Space Systems has submitted documentary evidence that on March 27, 2001 the original Petition and Notice of Motion to Confirm the Arbitration Award and accompanying papers were sent to Yuzhnoye's designated representative by registered mail at the address specified in § 26 of the LSA. (de Harder Aff. Ex. C.) Thereafter, on April 20, 2001 Space Systems sent the amended petition to Yuzhnoye's designated representative by registered mail at the address specified in § 26 of the LSA. (De Harder Aff. Ex. K.) On April 20, 2001, Space Systems also sent the amended petition to Yuzhnoye's designated representative at the telefax number specified in § 26 of the LSA, and received a confirmation of receipt. (Id.) On these facts, § 26.1 of the LSA has been satisfied. Because § 26 was a special arrangement under the FSIA and was complied with, the petitioner properly served the respondents in accordance with 28 U.S.C. § 1608(b). Yuzhnoye's motion to dismiss for lack of personal jurisdiction and insufficient service of process is denied.
In this Court, Yuzhnoye challenges the arbitrators' award based on the doctrine of manifest disregard of the law. Yuzhnoye's task is a formidable one. The party challenging an arbitration award generally bears a heavy burden of proof, Ottley v. Schwartzberg, 819 F.2d 373, 376 (2d Cir.1987), and limited review of arbitration decisions is necessary both to effectuate the parties' agreement to submit their disputes to arbitration and to avoid costly and protracted litigation about issues the arbitrators have already decided. See, e.g., DiRussa v. Dean Witter Reynolds Inc., 121 F.3d 818, 821 (2d Cir.1997); Folkways Music Publishers, Inc. v. Weiss, 989 F.2d 108, 111 (2d Cir.1993); Consolidated Rail Corp. v. Metropolitan Transport. Auth., No. 95 Civ. 2142, 1996 WL 137587, at *19 (S.D.N.Y. Mar. 22, 1996).
*404 Under the doctrine of manifest disregard of the law, an arbitration award may be vacated if it is based on "overt disregard of the law and not merely for an erroneous interpretation." Folkways, 989 F.2d at 111 (citing Wilko v. Swan, 346 U.S. 427, 436-37, 74 S. Ct. 182, 98 L. Ed. 168 (1953)). The Court of Appeals for the Second Circuit has explained that "[t]o modify or vacate an award on this ground, a court must find both that (1) the arbitrators knew of a governing legal principle yet refused to apply it or ignored it altogether, and (2) the law ignored by the arbitrators was well defined, explicit, and clearly applicable to the case." Halligan v. Piper Jaffray, Inc., 148 F.3d 197, 202 (2d Cir.1998); see also W.K. Webster & Co. v. American President Lines, Ltd., 32 F.3d 665, 669 (2d Cir.1994); Merrill Lynch, Pierce, Fenner & Smith, Inc. v. Bobker, 808 F.2d 930, 933 (2d Cir.1986); Siegel v. Titan Indus. Corp., 779 F.2d 891, 893 (2d Cir.1985) ("Manifest disregard of the law may be found ... if the arbitrator `understood and correctly stated the law but proceeded to ignore it.'" (citation omitted)).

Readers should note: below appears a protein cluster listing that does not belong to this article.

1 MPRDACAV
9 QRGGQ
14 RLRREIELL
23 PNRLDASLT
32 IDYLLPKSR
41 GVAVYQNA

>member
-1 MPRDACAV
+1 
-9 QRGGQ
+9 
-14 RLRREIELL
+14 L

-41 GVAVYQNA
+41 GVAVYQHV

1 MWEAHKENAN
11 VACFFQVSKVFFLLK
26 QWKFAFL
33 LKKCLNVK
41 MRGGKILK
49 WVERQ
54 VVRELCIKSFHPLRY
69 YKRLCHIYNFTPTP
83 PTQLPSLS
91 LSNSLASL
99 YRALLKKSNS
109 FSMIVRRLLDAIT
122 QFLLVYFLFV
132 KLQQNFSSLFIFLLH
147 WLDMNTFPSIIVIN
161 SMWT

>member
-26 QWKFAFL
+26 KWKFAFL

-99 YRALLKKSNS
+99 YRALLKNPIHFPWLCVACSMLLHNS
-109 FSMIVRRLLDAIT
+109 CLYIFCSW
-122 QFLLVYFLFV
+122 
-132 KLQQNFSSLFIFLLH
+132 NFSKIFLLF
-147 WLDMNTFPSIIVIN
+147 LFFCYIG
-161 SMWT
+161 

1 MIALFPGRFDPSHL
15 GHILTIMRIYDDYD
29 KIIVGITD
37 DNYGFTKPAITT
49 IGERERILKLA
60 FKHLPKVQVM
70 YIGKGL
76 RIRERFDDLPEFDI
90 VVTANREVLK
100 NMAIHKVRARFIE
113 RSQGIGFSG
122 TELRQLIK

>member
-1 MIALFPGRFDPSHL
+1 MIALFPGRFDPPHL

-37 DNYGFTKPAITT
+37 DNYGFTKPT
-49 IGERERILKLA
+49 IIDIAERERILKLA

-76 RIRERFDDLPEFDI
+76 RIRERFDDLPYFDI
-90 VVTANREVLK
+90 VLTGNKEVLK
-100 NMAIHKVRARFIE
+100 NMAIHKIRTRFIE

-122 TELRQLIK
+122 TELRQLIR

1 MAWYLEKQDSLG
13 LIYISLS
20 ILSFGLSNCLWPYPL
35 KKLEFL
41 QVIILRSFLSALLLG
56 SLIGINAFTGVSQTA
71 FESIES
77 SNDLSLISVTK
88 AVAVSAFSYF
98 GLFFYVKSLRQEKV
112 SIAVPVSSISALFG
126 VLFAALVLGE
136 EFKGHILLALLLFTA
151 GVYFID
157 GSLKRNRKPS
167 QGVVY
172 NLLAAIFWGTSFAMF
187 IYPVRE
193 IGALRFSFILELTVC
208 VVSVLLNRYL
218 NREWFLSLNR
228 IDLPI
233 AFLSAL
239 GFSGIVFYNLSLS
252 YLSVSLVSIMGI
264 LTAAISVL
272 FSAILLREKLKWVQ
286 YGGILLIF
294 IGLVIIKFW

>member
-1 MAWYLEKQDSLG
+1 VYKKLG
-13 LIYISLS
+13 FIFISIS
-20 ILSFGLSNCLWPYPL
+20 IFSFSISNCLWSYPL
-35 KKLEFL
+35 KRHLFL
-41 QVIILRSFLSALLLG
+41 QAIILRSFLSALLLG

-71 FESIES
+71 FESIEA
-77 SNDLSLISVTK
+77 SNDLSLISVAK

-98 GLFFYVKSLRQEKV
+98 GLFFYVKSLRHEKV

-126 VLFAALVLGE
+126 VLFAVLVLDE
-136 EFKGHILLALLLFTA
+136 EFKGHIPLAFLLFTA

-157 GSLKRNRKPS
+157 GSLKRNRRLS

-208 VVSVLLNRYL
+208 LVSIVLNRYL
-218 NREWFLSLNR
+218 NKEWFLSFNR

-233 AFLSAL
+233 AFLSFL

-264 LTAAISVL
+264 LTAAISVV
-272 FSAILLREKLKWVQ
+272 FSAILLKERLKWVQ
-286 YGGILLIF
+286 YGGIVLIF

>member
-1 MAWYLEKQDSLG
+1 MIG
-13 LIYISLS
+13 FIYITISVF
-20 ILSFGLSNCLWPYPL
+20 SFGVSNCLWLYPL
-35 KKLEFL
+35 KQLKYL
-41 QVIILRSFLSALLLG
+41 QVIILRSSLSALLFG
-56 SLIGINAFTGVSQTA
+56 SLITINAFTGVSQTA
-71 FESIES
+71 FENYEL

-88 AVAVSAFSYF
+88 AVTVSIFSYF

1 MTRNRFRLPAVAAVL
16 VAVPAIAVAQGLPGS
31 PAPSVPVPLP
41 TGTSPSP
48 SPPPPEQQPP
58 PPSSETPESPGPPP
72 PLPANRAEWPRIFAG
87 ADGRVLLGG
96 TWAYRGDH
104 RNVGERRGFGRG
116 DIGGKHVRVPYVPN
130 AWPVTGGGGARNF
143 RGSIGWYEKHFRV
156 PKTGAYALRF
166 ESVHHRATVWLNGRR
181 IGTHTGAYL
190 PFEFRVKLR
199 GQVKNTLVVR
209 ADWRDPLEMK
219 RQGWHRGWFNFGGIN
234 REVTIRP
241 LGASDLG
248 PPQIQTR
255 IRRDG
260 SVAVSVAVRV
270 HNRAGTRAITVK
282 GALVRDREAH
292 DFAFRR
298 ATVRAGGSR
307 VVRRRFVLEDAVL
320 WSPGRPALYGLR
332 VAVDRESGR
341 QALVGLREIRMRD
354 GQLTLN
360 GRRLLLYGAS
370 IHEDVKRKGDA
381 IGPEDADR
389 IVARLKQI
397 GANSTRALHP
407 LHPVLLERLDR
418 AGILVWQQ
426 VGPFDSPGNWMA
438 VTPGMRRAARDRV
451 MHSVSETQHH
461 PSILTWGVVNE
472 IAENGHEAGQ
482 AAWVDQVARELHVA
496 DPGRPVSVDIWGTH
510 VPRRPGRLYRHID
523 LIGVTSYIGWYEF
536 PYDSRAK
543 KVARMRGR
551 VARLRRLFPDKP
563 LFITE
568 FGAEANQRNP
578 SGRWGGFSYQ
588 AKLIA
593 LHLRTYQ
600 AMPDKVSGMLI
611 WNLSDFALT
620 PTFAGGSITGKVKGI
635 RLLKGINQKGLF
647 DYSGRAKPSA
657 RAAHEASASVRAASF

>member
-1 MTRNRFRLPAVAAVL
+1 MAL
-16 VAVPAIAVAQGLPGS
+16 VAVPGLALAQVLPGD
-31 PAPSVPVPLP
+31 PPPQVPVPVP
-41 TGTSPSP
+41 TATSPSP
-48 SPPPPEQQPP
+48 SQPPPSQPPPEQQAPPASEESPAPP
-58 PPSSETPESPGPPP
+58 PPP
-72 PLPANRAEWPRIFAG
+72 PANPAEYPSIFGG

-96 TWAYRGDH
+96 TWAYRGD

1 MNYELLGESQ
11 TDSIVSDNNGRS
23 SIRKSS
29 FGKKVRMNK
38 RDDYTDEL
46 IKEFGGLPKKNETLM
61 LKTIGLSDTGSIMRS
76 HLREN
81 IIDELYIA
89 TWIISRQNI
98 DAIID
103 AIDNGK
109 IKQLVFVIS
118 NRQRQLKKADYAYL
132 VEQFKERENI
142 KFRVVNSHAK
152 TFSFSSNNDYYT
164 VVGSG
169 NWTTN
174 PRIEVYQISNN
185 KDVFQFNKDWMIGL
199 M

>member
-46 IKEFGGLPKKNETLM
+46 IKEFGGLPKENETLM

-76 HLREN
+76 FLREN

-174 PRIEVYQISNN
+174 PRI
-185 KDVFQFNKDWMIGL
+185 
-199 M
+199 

The review of an arbitration award for manifest disregard of the law is not an inquiry into the correctness of the decision or a determination of whether the court would have reached the same conclusion. Bobker, 808 F.2d at 933-34; Siegel, 779 F.2d at 892-93 ("The erroneous application of rules of law is not a ground for vacating an arbitrator's award, nor is the fact that an arbitrator erroneously decided the facts.") (citations omitted). As the Court of Appeals explained in Bobker:
Judicial inquiry under the "manifest disregard" standard is therefore extremely limited.... We are not at liberty to set aside an arbitration panel's award because of an arguable difference regarding the meaning or applicability of the laws urged upon it.